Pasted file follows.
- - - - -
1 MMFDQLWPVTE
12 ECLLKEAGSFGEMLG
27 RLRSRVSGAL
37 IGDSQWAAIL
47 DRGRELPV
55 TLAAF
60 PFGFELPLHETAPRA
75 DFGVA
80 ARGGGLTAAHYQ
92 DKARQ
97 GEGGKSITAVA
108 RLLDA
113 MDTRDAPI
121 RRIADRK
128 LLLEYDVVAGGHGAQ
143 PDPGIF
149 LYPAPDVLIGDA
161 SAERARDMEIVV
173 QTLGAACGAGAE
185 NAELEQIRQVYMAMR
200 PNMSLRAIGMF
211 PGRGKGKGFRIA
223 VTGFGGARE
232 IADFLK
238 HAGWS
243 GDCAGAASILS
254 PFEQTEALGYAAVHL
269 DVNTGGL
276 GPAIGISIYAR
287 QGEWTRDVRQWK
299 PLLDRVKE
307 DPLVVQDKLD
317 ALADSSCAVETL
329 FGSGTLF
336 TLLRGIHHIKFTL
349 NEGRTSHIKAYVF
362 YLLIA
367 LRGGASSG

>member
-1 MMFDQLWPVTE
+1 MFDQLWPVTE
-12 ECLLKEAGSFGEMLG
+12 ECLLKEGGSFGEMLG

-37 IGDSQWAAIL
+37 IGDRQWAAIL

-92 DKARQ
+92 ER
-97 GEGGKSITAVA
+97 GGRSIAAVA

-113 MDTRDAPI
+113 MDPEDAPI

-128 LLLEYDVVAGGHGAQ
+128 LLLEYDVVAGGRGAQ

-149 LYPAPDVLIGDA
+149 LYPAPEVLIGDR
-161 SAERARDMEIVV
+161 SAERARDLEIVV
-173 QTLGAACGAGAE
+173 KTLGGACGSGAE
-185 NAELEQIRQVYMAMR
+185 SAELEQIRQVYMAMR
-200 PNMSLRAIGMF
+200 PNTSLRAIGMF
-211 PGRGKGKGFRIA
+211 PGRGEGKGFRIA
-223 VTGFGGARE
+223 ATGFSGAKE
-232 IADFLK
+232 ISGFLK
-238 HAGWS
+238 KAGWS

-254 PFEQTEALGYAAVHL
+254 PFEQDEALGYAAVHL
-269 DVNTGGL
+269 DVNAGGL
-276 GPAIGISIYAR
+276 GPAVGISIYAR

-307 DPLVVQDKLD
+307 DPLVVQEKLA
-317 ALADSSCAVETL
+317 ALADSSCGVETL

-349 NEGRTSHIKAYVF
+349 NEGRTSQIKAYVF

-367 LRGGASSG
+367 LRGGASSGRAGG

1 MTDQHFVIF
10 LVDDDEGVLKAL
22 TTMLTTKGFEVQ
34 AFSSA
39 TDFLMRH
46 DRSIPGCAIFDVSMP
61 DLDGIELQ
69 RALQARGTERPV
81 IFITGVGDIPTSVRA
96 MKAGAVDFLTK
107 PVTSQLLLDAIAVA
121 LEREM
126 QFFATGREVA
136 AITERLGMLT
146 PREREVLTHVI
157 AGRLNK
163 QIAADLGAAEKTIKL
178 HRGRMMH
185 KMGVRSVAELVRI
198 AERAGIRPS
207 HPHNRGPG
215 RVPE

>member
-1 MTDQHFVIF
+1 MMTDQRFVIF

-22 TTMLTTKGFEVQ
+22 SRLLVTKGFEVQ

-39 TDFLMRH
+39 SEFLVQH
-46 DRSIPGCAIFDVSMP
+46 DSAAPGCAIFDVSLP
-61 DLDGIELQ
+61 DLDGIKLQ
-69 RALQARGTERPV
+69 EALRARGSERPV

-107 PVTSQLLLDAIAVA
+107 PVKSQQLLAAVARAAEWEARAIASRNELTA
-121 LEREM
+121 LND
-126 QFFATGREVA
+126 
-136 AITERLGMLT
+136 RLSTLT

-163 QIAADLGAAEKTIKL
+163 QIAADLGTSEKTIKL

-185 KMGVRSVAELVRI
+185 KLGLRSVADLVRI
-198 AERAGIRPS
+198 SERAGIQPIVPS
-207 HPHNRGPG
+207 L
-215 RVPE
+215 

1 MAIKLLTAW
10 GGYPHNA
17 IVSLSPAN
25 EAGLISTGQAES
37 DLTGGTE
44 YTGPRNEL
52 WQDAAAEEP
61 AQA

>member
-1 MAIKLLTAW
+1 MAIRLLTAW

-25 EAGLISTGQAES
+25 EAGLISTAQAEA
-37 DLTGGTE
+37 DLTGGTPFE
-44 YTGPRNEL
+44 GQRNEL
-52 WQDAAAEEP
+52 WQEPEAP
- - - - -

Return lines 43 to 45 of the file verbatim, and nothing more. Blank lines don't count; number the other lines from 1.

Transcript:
+12 ECLLKEGGSFGEMLG

-37 IGDSQWAAIL
+37 IGDRQWAAIL